Averill suggests that emotions are belief systems that guide one’s definition of the situation (Littlejohn 1999, p. 181). Based on what she believed (that breaking tapu had dire consequences) we could assume that the mother’s fear was of what could happen as a ramification, the disapproval of the social group offended, or shame of the family’s actions. Averill asserts that every emotion has an object, and in this case the object is the violated tapu; the mother is afraid of what the breach of tapu may mean for her and her family. Again, if she weren’t operating under the construct of tapu as a reality, she need not fear.
Applying Averill’s four rules for governing emotions to this situation, we see that using: 1. Appraisal – means the children are aware the emotion of the mother is labeled fear, and that it is negative 2. Behaviour – tells us that by manifesting fear, the children are being taught that the transgression committed is harmful 3. Prognosis – teaches us the required remedy is the ‘cleansing’ ritual, and the fear doesn’t end until the ritual is completed, or the fear is realised. By performing the cleansing, they believe they will now avoid or remedy the negative consequence 4.
Attribution – sees the justification or explanation of the emotion. In this case, the significance of the tapu, and the reality of it’s meaning, provides ample reason for such fear. The severity of consequences would likely relate to the degree of tapu on a particular thing, here one could say the tree was very tapu. To supplement this example, later in the DVD a man describes the sadness Maori experience when wahii tapu (burial ground or sacred place) lands are developed. Because of the sacredness of such sites, to violate their consecrated purpose is utter exploitation and trampling on what is dear and precious.
The Maori value so much the setting aside and making sacred of such lands, the idea of disrespecting them causes great anguish and despair. This emotional construct shows us the significance of tapu to Maori people. Shimanoff’s Rule-Governing approach Apparent in the DVD is the framework of rules surrounding tapu practice and belief. Shimanoff defines a rule as “a followable prescription that indicates what behaviour is obligated, preferred, or prohibited in certain contexts” (Littlejohn, 1999, p. 184). There are many examples of ‘rules’ applied to objects of tapu such as burial grounds (in particular Papamoa), sacred trees, even body parts.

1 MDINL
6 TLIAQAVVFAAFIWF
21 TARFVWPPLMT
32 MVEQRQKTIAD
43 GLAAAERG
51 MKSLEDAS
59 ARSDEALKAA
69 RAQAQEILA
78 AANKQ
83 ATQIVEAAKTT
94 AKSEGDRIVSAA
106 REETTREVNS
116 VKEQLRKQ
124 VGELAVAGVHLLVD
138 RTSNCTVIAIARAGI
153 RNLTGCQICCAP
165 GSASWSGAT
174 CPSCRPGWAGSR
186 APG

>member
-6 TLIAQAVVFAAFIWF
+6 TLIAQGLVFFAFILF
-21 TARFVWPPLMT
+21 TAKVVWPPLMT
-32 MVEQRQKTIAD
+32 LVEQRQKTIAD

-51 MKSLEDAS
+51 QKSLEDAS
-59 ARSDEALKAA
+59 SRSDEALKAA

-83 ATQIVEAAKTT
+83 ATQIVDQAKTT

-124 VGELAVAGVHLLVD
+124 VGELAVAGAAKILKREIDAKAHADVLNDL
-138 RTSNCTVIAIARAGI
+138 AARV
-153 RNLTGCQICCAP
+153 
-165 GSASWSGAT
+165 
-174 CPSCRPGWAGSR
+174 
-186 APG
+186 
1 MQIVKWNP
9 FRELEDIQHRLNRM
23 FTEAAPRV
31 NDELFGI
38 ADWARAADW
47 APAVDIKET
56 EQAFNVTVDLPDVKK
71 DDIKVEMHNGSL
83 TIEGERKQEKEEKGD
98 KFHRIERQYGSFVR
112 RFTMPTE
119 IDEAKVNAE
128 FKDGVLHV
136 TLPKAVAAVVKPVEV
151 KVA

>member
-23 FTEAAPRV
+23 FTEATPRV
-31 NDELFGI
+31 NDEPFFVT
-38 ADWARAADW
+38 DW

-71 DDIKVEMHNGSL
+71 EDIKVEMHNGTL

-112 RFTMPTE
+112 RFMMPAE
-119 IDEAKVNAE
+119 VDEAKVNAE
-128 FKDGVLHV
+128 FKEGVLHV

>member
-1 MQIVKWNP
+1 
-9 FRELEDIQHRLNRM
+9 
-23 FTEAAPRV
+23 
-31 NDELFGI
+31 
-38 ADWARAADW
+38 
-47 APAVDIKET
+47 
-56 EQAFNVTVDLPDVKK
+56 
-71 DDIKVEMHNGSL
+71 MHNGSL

In particular the example of Hone Kaa’s firewood demonstrates a rule about a tree such as: ‘The tree is tapu and should be left alone and untouched – treated with reverence/respect’. Or in the case of certain lands like Papamoa: ‘The wahii tapu, is to be preserved, not developed and set aside for the purpose of burial and respecting the dead’. To verify a rule against Shimanoff’s theory of rule governance, these elements must be present in the rule: 1. Rule is followable: Can an agent choose whether to follow or violate the rule, and is it possible to follow? For example, “Do not disrespect, build on, or change this land”.